[ntp:questions] NTP absolute accuracy?

Juyong Do jdo at stanford.edu
Tue Jul 3 04:51:18 UTC 2007

Thanks Jason.

Root Dispersion sounds like the one, although it seems to be a bit 
conservative. Pls, let me know when you find out whether it's a double-sided 
edge (+/-) or not.


"Jason Rabel" <jason at extremeoverclocking.com> wrote in message 
news:006701c7bcd6$9480a2f0$0a00a8c0 at Inspiron...
> Taken from RFC-1305:
> Root Dispersion is the number indicating the maximum error relative to the
> primary reference source at the root of the synchronization subnet, in
> seconds.
> So depending on your stratum, it *should* (from how I read it) add up all
> the errors from you and up the chain of servers to the stratum 1 server.
> I'll have to verify this when I get home tonight.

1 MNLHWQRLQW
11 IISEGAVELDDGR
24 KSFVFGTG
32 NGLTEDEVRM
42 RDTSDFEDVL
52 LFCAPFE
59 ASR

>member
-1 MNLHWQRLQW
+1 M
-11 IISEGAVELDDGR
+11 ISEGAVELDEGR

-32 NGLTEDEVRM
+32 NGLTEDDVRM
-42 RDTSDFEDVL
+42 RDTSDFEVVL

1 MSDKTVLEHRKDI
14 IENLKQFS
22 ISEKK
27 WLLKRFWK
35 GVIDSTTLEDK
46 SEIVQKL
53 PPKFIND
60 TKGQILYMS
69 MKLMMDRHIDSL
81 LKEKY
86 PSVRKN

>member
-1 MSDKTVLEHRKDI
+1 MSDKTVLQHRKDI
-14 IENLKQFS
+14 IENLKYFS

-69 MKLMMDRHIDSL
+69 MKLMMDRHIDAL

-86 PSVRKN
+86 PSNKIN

> One thing I'm not sure about is for instance: if your root dispersion is
> 40ms, I'm not sure if it mean +/- 40ms (a total of 80ms) or +/- 20ms (a
> total of 40ms).  Dr. Mills or someone on the NTP development team can
> probably clear this up.
> You can poll for root dispersion quite easily via another program, and if 
> it
> exceeds your bounds then you can do whatever.
> Jason
>>I guessed so since it wouldn't be possible under the network environments
> as
>>you pointed out.
>>Then, my question is how to detect a case with absolute time inaccuracy
>>beyond a certain limit? Is the Root Dispersion the best indicator? How
> about
>>Offset and RTT? Also, I'm wondering whether there is any way to find out
> the
>>status of network connection such as software and hardware delays---are
>>there any parameters about them?
>>Basically, I'm trying to find or combine parameters to detect a certain
>>outage case where absolute time inaccuracy exceeds my limit. Let me know 
>>anyone has experience on this.
> _______________________________________________
> questions mailing list
> questions at lists.ntp.isc.org
> https://lists.ntp.isc.org/mailman/listinfo/questions

More information about the questions mailing list